There is a “seismic shift” to NNP (non-personal promotion), or non-rep delivered product promotion, taking place in the pharmaceutical industry. Specialties such as psychiatry, pediatrics, and gastroenterology have been significantly impacted. The result is marketing budgets are being reapportioned to social, mobile/apps, and digital marketing.
MM&M reports: Pharma is not in the business of fixing things that ain’t broke. It takes a seismic shift to force the industry to rethink its historical organizational structures and to replot its tried-and-tested road maps for commercial success. And that’s exactly what this represents.
HCPs are now blocking sales-rep access in swathes—some voluntarily, others under orders from above. According to ZS Associates’ AccessMonitor survey, only 51% of all prescribers are now accessible to reps, down from 78% in 2009. For some specialties, such as psychiatry (41%), pediatrics (45%) and gastroenterology (47%), the numbers are even worse.
An emerging key contributor to this trend is the fact that unprecedented numbers of prescribers are now employed by medical groups, many of which implement no-see policies on behalf of their employees. “It used to be that most physicians were independent businesspeople who always fought for what was best for the patient,” says Rich Daly, managing partner, RavineRock Partners, and former president, US diabetes, AstraZeneca. “But the power of the employer, the payer, the PBMs—they have changed the dynamic and others are now calling the shots.”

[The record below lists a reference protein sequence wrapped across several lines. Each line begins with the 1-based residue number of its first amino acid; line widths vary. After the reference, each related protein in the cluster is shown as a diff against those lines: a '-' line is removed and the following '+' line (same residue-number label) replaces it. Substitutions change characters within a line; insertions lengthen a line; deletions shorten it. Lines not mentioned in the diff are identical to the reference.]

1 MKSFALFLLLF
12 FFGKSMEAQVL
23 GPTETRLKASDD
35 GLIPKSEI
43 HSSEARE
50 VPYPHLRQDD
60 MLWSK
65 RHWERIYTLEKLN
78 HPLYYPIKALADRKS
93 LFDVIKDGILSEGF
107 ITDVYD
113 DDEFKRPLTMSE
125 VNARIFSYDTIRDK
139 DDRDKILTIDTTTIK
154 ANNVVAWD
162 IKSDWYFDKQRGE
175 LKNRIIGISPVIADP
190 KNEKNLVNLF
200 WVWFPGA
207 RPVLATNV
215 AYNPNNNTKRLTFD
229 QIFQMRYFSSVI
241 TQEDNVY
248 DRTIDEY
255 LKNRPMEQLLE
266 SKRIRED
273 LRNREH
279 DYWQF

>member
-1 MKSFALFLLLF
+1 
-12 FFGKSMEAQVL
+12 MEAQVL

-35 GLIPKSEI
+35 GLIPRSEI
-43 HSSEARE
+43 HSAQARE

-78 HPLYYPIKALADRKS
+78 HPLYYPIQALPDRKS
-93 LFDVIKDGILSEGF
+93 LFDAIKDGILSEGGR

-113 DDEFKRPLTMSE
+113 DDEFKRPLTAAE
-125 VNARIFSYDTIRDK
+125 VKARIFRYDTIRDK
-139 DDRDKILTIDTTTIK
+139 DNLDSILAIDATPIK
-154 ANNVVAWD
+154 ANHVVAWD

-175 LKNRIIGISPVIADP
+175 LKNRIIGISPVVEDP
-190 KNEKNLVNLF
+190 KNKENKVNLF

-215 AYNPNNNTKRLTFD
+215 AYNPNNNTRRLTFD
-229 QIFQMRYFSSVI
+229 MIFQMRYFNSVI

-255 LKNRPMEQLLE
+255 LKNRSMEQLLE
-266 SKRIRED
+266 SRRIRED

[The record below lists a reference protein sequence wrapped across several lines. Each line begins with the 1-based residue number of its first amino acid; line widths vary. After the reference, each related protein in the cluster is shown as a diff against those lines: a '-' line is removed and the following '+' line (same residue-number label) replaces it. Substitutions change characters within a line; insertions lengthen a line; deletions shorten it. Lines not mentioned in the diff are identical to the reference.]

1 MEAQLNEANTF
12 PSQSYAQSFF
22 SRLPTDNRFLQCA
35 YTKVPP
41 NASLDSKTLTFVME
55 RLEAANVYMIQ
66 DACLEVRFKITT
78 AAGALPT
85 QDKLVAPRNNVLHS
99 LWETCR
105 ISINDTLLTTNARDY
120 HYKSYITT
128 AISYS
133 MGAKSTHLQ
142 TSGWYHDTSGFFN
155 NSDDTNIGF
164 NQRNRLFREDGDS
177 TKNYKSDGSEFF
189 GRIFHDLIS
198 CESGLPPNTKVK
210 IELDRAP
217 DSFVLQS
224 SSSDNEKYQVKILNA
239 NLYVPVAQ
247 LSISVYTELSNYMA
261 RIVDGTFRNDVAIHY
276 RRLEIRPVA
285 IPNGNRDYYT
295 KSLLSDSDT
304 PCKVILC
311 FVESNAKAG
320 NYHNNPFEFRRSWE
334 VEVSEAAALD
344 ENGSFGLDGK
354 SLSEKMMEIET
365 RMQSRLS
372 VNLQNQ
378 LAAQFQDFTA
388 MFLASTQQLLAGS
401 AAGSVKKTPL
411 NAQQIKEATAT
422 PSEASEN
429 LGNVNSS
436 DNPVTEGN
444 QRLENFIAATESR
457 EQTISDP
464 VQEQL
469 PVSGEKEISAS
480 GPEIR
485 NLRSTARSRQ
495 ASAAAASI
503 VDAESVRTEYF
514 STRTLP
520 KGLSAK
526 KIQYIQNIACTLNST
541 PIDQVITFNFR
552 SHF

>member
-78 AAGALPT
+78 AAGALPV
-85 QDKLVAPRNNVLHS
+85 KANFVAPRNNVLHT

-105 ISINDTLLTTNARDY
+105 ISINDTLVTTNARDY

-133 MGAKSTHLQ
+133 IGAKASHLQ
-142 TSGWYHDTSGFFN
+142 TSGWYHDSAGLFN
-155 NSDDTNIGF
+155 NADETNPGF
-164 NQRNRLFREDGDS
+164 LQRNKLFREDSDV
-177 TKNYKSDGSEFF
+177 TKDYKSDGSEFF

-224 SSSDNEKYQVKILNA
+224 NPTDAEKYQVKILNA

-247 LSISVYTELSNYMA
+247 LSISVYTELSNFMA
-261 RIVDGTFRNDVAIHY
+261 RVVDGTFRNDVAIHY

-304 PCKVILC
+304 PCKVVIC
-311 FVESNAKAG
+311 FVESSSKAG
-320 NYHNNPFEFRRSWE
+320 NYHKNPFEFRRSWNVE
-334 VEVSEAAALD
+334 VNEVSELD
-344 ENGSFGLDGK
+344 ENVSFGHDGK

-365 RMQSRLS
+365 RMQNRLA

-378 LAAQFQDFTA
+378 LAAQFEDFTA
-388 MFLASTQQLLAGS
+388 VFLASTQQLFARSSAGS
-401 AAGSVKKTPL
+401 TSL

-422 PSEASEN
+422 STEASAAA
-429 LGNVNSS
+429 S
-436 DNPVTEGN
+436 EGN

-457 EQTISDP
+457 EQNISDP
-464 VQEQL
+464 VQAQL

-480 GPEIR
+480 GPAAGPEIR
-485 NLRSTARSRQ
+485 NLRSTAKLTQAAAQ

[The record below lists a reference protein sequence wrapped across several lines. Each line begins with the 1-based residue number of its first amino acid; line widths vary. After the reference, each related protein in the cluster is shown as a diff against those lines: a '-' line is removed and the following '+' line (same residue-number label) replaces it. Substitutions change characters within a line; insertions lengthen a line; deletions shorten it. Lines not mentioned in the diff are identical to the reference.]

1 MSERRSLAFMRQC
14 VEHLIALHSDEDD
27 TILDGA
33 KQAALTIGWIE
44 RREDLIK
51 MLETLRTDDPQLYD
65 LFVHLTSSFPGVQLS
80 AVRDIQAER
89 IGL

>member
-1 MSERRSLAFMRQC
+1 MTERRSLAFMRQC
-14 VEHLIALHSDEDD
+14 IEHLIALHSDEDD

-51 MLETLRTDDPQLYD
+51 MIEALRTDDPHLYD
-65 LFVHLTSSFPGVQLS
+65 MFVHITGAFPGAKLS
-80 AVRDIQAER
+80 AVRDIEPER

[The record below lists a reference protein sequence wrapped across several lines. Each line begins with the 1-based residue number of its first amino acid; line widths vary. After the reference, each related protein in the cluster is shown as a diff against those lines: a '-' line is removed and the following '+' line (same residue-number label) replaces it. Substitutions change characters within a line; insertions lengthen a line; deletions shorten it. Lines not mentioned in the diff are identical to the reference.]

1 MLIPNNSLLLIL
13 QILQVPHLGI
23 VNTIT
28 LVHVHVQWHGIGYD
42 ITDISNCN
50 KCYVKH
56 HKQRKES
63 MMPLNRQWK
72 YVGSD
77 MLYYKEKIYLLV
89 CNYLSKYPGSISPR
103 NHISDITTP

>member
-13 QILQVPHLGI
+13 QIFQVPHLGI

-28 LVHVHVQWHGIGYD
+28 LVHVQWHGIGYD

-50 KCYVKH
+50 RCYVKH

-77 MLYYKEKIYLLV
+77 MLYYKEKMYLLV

Whereas NPP’s role was once to complement field sales efforts—and perhaps pinch-hit for reps in the twilight innings of certain brands—it has since taken on a far greater significance as a tool kit for filling sales force gaps. But now that those gaps have become gaping holes, might we be approaching a watershed moment where an NPP strategy might actually supersede the sales force?
With respect to balancing the mix of calls and NPP, Daly, who has also held senior executive roles at Bristol-Myers Squibb and Takeda, believes pharma companies could be making better use of the data they collect. “We’ve had big data in pharmaceuticals for decades. We’re drowning in it,” he says. “But what about the big insights? If you have great analytics and derivative insight then you know whether a drug is likely to be concentrated at launch or if the uptake will likely be slow, and plan accordingly. Nobody ever gets fired in pharma for doing what everybody else has always done.”
That said, there is evidence that marketing budgets are being reapportioned. The annual MM&M/Ogilvy CommonHealth Healthcare Marketers Trend Report (MM&M, June 2014) showed signs of a shift in HCP spending toward NPP tactics last year: 63% of marketers reported increased budgets for mobile/tablet apps; 63% reported increased budgets for social media; 51% for digital ads; 48% for websites; and 33% for direct marketing.
“It’s hard to say if it’s a left-pocket-to-right-pocket move,” says Woodland. “But yes, marketing is freeing up dollars from the sales force and redeploying it on NPP.”
“There are more than enough viable addressable opportunities in every channel today,” says Woodland. “If you put in the effort to understand the audience, you get a much more coherent NPP strategy that won’t be a one-dimensional type of program.”
It’s all about choosing the most appropriate mix for the product, audience and market. “I have two children. I love them equally and I treat them equally,” says Daly. “But I don’t treat my products equally. I discriminate brutally. If it makes sense to approach product A with 75% NPP, then go for it. The biggest mistake anybody can make is to treat each product the same.”
Read more here: MM&M: Nothing (Im)personal
Why It’s Hot: Social, Digital, Mobile/Apps are coming to the forefront in Pharma. It will mostly likely force the FDA to tighten up fuzzy interactive media guidelines in turn providing pharmaceutical companies fruitful opportunities particularly in the social space to engage direct to consumer as well as HCP.